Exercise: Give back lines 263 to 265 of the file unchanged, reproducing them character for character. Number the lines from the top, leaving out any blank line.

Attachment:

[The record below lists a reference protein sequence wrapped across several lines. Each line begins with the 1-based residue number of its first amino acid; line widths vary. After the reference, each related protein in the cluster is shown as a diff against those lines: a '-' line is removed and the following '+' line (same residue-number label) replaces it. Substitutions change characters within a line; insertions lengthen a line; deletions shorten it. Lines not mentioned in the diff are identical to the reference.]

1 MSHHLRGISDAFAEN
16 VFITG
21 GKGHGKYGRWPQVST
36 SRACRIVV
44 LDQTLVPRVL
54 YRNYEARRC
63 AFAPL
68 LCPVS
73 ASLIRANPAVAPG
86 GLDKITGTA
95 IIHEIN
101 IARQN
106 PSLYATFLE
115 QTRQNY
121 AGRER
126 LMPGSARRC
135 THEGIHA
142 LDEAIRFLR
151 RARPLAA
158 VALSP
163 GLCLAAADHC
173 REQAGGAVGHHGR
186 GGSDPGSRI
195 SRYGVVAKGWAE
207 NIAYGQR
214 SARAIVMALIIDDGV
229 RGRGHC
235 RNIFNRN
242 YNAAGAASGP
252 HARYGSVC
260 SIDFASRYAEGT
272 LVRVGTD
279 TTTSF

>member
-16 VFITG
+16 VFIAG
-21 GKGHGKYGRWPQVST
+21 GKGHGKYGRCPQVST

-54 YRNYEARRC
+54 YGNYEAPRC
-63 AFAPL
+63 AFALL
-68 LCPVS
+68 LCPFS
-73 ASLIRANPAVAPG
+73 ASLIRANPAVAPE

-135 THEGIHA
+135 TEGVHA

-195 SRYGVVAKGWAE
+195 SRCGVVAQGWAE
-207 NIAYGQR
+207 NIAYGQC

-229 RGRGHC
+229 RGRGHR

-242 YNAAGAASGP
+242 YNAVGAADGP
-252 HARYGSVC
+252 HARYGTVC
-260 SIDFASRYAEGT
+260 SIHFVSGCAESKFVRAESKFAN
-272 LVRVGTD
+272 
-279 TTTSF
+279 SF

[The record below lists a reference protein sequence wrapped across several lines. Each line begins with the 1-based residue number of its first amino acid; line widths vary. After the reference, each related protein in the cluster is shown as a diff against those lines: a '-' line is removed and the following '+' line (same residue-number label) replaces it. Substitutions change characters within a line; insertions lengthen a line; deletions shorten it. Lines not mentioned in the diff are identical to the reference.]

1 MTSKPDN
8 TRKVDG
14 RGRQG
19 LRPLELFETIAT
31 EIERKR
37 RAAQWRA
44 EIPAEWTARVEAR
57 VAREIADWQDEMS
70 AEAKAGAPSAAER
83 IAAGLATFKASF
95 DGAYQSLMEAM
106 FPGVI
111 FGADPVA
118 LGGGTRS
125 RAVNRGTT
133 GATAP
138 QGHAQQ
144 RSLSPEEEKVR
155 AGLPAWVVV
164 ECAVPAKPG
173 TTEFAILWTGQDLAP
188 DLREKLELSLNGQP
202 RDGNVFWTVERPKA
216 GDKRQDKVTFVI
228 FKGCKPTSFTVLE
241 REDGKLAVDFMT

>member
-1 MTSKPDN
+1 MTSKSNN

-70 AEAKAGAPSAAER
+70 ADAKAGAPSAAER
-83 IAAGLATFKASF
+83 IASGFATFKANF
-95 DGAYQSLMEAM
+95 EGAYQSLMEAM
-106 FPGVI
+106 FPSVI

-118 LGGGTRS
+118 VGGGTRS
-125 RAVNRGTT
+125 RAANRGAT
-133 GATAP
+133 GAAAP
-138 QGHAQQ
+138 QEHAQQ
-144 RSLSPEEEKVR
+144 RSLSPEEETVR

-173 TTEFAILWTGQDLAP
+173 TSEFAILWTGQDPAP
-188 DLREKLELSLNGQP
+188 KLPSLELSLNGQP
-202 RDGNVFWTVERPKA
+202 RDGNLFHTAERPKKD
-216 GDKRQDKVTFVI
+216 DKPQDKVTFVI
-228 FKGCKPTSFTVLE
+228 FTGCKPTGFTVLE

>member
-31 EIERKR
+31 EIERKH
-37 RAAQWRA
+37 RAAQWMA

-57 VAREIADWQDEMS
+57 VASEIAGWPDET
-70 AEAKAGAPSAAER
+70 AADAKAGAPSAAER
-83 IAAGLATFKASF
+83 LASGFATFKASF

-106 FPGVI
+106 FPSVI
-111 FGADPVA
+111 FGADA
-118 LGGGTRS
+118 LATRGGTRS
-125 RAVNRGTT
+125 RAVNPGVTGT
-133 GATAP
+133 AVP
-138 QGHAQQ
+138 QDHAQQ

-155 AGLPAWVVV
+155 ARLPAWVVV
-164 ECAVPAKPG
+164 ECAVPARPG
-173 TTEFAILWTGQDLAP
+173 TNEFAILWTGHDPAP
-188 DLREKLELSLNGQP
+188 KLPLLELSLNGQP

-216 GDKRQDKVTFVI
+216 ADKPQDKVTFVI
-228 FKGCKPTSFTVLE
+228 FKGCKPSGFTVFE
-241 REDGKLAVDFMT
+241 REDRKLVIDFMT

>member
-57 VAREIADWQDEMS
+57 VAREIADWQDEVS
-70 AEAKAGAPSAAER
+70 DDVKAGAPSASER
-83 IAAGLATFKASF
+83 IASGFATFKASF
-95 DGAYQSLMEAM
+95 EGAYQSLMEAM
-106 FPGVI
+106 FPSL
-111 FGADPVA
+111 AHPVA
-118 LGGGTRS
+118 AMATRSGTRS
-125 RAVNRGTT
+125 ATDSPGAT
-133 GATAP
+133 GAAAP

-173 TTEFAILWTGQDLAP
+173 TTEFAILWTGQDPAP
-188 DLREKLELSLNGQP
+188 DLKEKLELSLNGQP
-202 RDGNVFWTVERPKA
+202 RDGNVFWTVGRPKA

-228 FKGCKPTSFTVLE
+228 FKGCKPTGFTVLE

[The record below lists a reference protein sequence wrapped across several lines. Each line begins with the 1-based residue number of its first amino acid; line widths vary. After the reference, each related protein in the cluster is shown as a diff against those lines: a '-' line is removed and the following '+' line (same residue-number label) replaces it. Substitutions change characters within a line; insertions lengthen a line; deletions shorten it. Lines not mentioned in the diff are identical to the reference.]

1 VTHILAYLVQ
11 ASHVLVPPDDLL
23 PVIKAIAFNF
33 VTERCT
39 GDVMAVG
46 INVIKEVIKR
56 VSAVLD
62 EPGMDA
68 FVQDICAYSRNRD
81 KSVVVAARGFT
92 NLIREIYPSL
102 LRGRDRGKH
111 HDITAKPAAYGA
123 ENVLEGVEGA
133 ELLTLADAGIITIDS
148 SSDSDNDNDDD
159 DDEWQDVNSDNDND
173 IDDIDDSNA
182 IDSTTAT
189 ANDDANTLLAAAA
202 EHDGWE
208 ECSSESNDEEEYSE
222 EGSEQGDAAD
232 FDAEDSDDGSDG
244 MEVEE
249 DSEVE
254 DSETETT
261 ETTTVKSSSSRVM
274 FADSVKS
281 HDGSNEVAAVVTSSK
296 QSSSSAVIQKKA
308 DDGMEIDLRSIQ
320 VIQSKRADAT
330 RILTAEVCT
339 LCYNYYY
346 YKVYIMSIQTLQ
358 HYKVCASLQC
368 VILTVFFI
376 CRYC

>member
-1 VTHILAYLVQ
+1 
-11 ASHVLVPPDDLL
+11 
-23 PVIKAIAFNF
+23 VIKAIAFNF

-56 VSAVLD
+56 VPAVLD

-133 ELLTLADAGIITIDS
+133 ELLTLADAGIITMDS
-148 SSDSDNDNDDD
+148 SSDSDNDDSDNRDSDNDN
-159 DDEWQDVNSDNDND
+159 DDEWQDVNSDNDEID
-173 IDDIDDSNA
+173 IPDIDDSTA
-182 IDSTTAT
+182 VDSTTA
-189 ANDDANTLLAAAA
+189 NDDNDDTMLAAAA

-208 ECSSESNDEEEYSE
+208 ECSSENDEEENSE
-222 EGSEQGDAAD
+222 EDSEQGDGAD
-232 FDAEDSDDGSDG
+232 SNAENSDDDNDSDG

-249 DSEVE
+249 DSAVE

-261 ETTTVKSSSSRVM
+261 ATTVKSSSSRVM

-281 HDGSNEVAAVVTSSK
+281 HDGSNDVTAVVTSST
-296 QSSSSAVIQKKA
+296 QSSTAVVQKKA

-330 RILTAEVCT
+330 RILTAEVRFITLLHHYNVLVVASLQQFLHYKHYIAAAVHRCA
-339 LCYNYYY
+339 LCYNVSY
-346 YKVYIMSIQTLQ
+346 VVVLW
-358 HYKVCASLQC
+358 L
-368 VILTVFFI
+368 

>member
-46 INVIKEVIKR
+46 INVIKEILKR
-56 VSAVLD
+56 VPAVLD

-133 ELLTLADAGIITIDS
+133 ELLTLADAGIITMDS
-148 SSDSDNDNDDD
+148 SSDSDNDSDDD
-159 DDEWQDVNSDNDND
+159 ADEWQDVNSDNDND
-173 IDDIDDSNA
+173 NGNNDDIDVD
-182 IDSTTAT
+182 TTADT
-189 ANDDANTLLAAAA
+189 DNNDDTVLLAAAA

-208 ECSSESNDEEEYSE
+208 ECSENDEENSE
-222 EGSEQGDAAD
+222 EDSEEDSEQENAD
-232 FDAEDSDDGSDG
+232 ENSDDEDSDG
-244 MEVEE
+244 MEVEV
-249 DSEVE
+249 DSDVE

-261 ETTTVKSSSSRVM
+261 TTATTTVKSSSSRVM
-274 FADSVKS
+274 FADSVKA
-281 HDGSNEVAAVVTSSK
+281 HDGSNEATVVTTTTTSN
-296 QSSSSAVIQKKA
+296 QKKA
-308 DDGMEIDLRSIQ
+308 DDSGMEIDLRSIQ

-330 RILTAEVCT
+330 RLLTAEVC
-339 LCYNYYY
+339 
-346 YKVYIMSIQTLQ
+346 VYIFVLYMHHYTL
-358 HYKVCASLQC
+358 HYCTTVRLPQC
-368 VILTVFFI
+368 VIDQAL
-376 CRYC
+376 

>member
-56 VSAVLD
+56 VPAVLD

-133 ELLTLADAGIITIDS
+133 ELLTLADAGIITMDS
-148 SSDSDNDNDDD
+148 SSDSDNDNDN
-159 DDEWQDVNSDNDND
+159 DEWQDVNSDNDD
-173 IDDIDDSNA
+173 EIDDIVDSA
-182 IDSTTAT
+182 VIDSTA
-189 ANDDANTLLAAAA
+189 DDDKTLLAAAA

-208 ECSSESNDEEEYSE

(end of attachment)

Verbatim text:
-330 RILTAEVCT
+330 RILTAEVRFITLLHHYNVLVVASLQQFLHYKHYIAAAVHRCA
-339 LCYNYYY